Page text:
According to Wallace and Robertson (2014), the validity of recovered memories is currently disputed, as there is no clear tool to distinguish repressed memories from the false memories, and for this reason, it is hard to estimate whether Jerri’s memories about her being abused by her older brother before the age of 5 are true or false (p. 170). In order to give credence to these memories, I would interview other members of the family to understand whether the sibling abuse really took place. It is a common presumption, especially by the adults, that siblings often fights and it is simply a part of their growing up. Nonetheless, if the members of the family do remember that cases of any form of physical, mental, or sexual abuse inflicted on Jerri by her older brother, these memories are more likely to be real. I will also evaluate the amount of details Jerri can recall because it is estimated that children in general can recall much less details than adults, and given that the events happened before Jerri was 5, there is little possibility that she could have remembered the details (Wallace & Robertson, 2014, p. 162). At the same time, Jerri has previously lied to her parents about staying at home at night, so there is high possibility that she reached the age, when she would lie for any reasons, including revenge. In order to make sure that she is not lying, I would conduct an interview with open-ended questions. Moreover, I would interview Jerri’s older brother and compare their answers. If there is a hint that sibling abuse did take place, I will give Jerri’s words credence. If there is no evidence that the girl was ever abused by her brother, other than her own words, I will doubt the credence of her words. I would also use specific techniques, including anatomic dolls, to try and find out more about this possible incident, instead of simply asking about it directly.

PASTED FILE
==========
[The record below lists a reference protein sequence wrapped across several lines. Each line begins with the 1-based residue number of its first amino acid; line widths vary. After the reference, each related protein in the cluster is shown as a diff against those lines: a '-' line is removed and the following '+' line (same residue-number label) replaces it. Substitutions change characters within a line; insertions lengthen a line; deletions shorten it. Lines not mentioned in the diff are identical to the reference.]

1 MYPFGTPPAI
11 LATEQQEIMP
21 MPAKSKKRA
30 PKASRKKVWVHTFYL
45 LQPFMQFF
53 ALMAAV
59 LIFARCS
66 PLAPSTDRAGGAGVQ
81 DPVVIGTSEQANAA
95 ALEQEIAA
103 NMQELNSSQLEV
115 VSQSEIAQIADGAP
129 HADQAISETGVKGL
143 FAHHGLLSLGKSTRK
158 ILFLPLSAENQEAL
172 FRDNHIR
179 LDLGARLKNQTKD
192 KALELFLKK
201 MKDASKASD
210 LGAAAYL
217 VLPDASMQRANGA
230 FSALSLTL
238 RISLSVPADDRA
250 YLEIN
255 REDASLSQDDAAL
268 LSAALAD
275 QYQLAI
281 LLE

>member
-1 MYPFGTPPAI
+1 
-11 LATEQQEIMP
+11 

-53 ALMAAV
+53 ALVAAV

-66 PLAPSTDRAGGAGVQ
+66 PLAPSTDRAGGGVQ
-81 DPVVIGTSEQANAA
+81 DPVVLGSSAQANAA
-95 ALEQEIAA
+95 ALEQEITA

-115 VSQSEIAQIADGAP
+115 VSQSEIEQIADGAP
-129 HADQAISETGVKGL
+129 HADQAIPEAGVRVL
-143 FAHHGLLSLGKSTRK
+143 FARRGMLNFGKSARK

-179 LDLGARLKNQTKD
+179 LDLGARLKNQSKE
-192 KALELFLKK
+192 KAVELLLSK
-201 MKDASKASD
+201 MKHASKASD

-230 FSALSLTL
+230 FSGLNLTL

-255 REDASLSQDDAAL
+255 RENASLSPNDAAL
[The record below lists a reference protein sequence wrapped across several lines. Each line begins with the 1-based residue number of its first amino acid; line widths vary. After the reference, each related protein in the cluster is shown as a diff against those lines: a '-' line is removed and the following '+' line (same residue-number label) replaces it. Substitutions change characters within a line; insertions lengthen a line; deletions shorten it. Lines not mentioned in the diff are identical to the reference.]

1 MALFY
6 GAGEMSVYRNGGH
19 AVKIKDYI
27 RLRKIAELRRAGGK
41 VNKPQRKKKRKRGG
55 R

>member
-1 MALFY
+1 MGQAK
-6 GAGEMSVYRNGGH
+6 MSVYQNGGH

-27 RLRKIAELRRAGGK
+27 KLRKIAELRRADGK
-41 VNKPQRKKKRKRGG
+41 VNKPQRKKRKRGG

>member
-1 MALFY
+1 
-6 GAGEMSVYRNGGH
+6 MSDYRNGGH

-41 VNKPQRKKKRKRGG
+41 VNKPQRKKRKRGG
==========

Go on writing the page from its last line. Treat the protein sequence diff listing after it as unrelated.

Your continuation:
Jerri’s testimony about the sibling abuse by her brother is hearsay, if I provide it to court. According to Wallace and Robertson (2014), statements by victims of abuse can be an exception from the hearsay rule, if the judges consider “the totality of the circumstances surrounding the making of the statement to determine whether it was reliable and therefore admissible under this type of exception” (p. 168). Thus, in order for this statement to be admissible in court, I should clearly and fully record the circumstances, in which the statement was made, as such detailed recording will give the judges the possibility to evaluate the admissibility of the statement. Given the competency of Jerri, and if I present the detailed recording of the circumstances that surrounded the statement (which might involve video-taping of the interview), I think that the statement should be admissible in court for further evaluation by the judges and the jury.
Jerri’s case on this stage of investigation lacks details and more information, and further actions taking in regards to her family members should be based on thorough investigation and examination of evidences and testimony by different experts. Based on the overall evaluation of their home relationships and behavior of different family members, Jerri’s and her family member’s lives might be greatly affected in different ways, whether Jerri will be supervised by Juvenile Probation, obtain a PINS status or removed from her family, and her parents and brother might or might not be charged with child abuse.
Persons in need of supervision. (n.d.). Retrieved February 28, 2015, from http://www.nycourts.gov/courts/7jd/courts/family/case_types/persons_in_need_of_supervision.shtml
Wallace, H., & Roberson, C. (2014). Family violence: Legal, medical, and social perspectives (Seventh ed.). Pearson.